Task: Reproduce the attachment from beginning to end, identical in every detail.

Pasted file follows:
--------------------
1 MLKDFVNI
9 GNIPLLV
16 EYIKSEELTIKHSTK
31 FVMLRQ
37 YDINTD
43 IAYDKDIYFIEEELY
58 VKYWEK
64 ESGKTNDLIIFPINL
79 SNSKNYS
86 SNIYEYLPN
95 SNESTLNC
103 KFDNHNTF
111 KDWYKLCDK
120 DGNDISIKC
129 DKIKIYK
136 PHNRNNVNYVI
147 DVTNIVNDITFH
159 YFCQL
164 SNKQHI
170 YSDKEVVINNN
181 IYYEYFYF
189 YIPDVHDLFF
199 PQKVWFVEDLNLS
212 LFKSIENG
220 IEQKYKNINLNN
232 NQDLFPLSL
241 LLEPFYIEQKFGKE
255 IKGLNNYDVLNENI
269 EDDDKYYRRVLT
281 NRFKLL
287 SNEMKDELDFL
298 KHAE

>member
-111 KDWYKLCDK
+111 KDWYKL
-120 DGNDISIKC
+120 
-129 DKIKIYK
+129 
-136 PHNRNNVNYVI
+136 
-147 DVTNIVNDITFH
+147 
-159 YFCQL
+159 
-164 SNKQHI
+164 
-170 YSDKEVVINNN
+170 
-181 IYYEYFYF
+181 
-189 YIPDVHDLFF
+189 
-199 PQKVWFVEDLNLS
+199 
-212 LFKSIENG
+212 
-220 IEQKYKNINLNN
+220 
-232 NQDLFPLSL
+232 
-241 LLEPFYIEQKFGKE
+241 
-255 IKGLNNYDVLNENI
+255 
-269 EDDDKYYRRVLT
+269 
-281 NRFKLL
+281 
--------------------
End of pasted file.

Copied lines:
1 MLKDFVNI
9 GNIPLLV
16 EYIKSEELTIKHSTK
31 FVMLRQ
37 YDINTD
43 IAYDKDIYFIEEELY
58 VKYWEK
64 ESGKTNDLIIFPINL
79 SNSKNYS
86 SNIYEYLPN
95 SNESTLNC
103 KFDNHNTF
111 KDWYKLCDK
120 DGNDISIKC
129 DKIKIYK
136 PHNRNNVNYVI
147 DVTNIVNDITFH
159 YFCQL
164 SNKQHI
170 YSDKEVVINNN
181 IYYEYFYF
189 YIPDVHDLFF
199 PQKVWFVEDLNLS
212 LFKSIENG
220 IEQKYKNINLNN
232 NQDLFPLSL
241 LLEPFYIEQKFGKE
255 IKGLNNYDVLNENI
269 EDDDKYYRRVLT
281 NRFKLL
287 SNEMKDELDFL
298 KHAE

>member
-111 KDWYKLCDK
+111 KDWYKL
-120 DGNDISIKC
+120 
-129 DKIKIYK
+129 
-136 PHNRNNVNYVI
+136 
-147 DVTNIVNDITFH
+147 
-159 YFCQL
+159 
-164 SNKQHI
+164 
-170 YSDKEVVINNN
+170 
-181 IYYEYFYF
+181 
-189 YIPDVHDLFF
+189 
-199 PQKVWFVEDLNLS
+199 
-212 LFKSIENG
+212 
-220 IEQKYKNINLNN
+220 
-232 NQDLFPLSL
+232 
-241 LLEPFYIEQKFGKE
+241 
-255 IKGLNNYDVLNENI
+255 
-269 EDDDKYYRRVLT
+269 
-281 NRFKLL
+281 